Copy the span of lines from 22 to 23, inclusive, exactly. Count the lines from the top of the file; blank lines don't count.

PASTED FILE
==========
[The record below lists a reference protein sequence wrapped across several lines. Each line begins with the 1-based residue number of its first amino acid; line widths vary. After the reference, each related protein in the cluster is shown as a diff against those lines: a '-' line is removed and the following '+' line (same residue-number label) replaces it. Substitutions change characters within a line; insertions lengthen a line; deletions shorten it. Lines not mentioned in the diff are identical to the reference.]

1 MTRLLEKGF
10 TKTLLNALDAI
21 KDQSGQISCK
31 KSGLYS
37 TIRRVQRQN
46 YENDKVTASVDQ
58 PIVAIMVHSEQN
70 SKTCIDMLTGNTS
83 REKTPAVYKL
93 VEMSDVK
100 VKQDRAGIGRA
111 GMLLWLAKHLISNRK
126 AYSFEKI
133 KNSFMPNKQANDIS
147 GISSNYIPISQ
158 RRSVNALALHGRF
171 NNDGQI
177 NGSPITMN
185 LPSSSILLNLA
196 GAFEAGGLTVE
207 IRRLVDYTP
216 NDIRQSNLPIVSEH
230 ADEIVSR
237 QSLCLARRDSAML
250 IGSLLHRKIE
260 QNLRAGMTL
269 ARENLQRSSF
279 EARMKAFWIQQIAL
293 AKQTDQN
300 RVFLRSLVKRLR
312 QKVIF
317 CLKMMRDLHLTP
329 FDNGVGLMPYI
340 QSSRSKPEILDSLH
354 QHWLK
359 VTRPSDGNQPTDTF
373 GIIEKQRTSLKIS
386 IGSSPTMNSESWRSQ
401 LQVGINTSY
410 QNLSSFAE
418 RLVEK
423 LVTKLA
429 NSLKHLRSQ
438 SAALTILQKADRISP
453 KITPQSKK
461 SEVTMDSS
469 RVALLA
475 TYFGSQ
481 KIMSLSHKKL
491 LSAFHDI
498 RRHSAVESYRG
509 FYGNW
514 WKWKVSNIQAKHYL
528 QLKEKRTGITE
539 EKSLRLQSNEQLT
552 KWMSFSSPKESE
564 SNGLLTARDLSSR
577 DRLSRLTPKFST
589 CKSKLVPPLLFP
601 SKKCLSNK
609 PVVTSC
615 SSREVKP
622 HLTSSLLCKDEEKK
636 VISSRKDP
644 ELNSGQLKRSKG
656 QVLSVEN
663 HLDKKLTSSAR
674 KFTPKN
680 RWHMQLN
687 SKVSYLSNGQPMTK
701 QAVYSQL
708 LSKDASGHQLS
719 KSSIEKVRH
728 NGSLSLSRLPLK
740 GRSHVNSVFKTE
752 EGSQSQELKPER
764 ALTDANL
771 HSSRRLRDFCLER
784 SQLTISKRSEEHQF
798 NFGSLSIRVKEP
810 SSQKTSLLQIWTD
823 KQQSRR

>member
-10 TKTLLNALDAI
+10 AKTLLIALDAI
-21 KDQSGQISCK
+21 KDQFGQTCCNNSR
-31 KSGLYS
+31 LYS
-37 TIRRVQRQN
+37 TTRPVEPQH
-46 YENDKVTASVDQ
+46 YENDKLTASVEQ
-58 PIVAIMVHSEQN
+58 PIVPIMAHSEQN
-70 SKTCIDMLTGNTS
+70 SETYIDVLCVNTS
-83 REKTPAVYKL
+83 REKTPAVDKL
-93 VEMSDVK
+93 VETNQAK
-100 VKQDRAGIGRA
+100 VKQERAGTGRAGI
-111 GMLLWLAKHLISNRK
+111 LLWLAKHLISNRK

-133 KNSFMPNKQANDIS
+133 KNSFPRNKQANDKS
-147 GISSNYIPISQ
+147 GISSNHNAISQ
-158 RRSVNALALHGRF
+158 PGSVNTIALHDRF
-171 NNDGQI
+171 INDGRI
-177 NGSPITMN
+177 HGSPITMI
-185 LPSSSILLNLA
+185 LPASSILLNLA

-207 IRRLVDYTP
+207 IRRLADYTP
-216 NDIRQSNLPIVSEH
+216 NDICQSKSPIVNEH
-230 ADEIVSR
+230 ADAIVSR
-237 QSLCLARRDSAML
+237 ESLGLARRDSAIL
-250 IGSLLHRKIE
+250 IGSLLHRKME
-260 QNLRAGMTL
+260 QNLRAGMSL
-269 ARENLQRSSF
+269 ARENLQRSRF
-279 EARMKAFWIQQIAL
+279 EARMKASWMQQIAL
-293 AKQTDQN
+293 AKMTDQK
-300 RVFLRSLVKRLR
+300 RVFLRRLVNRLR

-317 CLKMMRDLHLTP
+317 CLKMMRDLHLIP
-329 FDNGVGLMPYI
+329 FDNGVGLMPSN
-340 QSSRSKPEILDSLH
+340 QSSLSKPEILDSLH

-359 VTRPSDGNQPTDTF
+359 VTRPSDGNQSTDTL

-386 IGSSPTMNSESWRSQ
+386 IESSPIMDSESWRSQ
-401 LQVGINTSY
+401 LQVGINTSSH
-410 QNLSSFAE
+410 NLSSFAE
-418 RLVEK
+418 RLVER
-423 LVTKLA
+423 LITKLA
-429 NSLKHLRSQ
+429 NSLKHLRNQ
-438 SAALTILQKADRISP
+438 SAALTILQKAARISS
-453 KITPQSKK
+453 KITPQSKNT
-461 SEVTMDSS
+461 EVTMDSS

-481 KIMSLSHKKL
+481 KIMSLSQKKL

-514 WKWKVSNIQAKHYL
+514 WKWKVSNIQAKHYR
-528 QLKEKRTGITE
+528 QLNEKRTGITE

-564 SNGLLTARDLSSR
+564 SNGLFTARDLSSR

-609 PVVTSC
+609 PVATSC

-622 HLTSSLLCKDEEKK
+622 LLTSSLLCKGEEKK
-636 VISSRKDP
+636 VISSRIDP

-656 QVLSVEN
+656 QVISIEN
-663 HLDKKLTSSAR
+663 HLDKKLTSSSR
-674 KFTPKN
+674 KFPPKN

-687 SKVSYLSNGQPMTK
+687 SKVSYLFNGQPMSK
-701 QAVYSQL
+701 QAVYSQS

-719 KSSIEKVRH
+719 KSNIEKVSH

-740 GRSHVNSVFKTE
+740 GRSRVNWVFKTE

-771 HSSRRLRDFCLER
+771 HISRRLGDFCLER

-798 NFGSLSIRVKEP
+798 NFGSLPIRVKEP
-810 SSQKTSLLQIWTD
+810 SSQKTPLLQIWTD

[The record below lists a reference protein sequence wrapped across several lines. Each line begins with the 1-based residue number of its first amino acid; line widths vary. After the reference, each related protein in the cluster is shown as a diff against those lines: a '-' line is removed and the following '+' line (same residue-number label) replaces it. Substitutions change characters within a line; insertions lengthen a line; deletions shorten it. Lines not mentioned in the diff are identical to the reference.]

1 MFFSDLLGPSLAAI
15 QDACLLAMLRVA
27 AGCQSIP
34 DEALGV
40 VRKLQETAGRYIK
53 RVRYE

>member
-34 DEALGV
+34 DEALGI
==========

207 IRRLVDYTP
216 NDIRQSNLPIVSEH